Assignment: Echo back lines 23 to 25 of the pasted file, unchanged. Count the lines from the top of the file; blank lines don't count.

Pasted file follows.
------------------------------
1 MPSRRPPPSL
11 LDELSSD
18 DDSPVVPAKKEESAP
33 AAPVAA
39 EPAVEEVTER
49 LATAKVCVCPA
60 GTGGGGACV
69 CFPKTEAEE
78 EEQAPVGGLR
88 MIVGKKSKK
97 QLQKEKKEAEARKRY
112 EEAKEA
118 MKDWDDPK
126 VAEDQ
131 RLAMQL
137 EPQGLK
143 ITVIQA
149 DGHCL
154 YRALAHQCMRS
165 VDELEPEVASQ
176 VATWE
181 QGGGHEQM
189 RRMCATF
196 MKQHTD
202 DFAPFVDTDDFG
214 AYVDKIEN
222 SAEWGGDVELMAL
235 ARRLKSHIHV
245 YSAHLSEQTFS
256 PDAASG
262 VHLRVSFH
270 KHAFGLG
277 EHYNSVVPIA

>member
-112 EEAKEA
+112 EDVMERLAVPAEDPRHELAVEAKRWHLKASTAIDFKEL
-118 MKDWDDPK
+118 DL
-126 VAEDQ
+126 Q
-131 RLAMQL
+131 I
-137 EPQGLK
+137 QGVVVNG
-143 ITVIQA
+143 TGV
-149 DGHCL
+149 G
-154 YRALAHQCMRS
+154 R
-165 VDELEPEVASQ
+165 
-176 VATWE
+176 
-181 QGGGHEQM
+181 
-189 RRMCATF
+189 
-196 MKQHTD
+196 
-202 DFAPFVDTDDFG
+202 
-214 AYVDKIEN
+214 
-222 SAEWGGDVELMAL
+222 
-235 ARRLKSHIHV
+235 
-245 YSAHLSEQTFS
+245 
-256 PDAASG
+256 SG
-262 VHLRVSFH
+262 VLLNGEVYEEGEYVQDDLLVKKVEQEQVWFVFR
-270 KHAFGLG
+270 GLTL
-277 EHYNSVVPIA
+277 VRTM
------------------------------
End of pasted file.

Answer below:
189 RRMCATF
196 MKQHTD
202 DFAPFVDTDDFG